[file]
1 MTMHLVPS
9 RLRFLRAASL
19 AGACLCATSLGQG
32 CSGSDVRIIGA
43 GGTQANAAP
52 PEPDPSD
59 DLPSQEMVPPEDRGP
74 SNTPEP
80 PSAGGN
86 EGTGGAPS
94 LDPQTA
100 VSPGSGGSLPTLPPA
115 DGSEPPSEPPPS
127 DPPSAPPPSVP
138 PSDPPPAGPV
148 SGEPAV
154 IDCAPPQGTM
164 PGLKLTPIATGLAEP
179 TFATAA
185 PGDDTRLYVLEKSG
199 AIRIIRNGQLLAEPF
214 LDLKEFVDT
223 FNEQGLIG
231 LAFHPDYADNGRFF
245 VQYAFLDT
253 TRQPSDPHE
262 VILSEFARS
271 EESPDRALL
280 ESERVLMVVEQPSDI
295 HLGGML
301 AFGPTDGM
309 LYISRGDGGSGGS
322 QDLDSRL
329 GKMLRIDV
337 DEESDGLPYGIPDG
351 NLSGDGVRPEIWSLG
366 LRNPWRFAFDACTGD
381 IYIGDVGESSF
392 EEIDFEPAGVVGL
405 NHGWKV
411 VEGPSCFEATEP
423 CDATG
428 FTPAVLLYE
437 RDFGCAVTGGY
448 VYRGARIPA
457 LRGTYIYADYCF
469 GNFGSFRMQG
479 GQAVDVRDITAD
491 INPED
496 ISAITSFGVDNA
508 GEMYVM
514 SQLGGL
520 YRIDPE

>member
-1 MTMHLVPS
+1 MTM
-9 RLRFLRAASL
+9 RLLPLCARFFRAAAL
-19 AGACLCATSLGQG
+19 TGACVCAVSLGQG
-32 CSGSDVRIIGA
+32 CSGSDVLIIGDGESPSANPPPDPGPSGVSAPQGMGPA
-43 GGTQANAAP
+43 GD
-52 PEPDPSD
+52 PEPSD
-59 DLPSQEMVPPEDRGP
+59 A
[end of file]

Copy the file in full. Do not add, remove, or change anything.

1 MTMHLVPS
9 RLRFLRAASL
19 AGACLCATSLGQG
32 CSGSDVRIIGA
43 GGTQANAAP
52 PEPDPSD
59 DLPSQEMVPPEDRGP
74 SNTPEP
80 PSAGGN
86 EGTGGAPS
94 LDPQTA
100 VSPGSGGSLPTLPPA
115 DGSEPPSEPPPS
127 DPPSAPPPSVP
138 PSDPPPAGPV
148 SGEPAV
154 IDCAPPQGTM
164 PGLKLTPIATGLAEP
179 TFATAA
185 PGDDTRLYVLEKSG
199 AIRIIRNGQLLAEPF
214 LDLKEFVDT
223 FNEQGLIG
231 LAFHPDYADNGRFF
245 VQYAFLDT
253 TRQPSDPHE
262 VILSEFARS
271 EESPDRALL
280 ESERVLMVVEQPSDI
295 HLGGML
301 AFGPTDGM
309 LYISRGDGGSGGS
322 QDLDSRL
329 GKMLRIDV
337 DEESDGLPYGIPDG
351 NLSGDGVRPEIWSLG
366 LRNPWRFAFDACTGD
381 IYIGDVGESSF
392 EEIDFEPAGVVGL
405 NHGWKV
411 VEGPSCFEATEP
423 CDATG
428 FTPAVLLYE
437 RDFGCAVTGGY
448 VYRGARIPA
457 LRGTYIYADYCF
469 GNFGSFRMQG
479 GQAVDVRDITAD
491 INPED
496 ISAITSFGVDNA
508 GEMYVM
514 SQLGGL
520 YRIDPE

>member
-1 MTMHLVPS
+1 MTM
-9 RLRFLRAASL
+9 RLLPLCARFFRAAAL
-19 AGACLCATSLGQG
+19 TGACVCAVSLGQG
-32 CSGSDVRIIGA
+32 CSGSDVLIIGDGESPSANPPPDPGPSGVSAPQGMGPA
-43 GGTQANAAP
+43 GD
-52 PEPDPSD
+52 PEPSD
-59 DLPSQEMVPPEDRGP
+59 A